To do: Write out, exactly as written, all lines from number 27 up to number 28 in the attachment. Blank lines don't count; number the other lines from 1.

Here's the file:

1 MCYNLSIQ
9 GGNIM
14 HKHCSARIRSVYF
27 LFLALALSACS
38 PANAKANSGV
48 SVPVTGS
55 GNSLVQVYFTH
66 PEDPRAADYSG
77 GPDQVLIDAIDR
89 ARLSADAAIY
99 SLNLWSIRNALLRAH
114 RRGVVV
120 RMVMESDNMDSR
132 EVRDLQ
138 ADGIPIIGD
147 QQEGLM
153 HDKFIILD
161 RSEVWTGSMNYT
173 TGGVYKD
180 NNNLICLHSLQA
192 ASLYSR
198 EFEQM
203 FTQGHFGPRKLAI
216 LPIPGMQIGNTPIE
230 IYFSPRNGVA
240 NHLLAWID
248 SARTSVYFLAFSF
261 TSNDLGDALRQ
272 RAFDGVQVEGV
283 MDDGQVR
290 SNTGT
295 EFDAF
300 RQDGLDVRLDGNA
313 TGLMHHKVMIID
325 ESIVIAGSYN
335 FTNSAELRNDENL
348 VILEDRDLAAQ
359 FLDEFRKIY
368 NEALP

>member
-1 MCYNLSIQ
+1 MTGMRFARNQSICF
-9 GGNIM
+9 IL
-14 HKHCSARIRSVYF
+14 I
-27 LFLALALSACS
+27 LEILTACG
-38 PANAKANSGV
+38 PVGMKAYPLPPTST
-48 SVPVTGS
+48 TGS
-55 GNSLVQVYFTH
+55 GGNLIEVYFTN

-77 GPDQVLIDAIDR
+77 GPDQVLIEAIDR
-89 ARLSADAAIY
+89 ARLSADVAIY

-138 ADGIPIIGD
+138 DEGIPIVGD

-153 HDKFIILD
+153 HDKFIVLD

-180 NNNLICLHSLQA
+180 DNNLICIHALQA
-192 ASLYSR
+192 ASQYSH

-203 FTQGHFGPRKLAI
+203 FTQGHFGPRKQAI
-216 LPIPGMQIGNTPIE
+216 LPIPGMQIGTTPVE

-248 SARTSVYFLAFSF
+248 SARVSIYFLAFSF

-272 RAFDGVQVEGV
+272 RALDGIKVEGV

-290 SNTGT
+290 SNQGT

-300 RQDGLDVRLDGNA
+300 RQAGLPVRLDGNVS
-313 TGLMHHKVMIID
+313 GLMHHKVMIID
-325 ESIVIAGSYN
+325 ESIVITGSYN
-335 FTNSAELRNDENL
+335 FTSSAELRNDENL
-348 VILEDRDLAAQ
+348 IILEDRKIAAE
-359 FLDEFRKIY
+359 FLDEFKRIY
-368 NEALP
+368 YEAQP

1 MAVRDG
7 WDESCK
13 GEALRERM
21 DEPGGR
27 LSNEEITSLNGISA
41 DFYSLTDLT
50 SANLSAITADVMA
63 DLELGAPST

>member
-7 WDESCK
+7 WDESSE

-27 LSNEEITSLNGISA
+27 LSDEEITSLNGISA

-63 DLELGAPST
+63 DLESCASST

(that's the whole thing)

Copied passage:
248 SARTSVYFLAFSF
261 TSNDLGDALRQ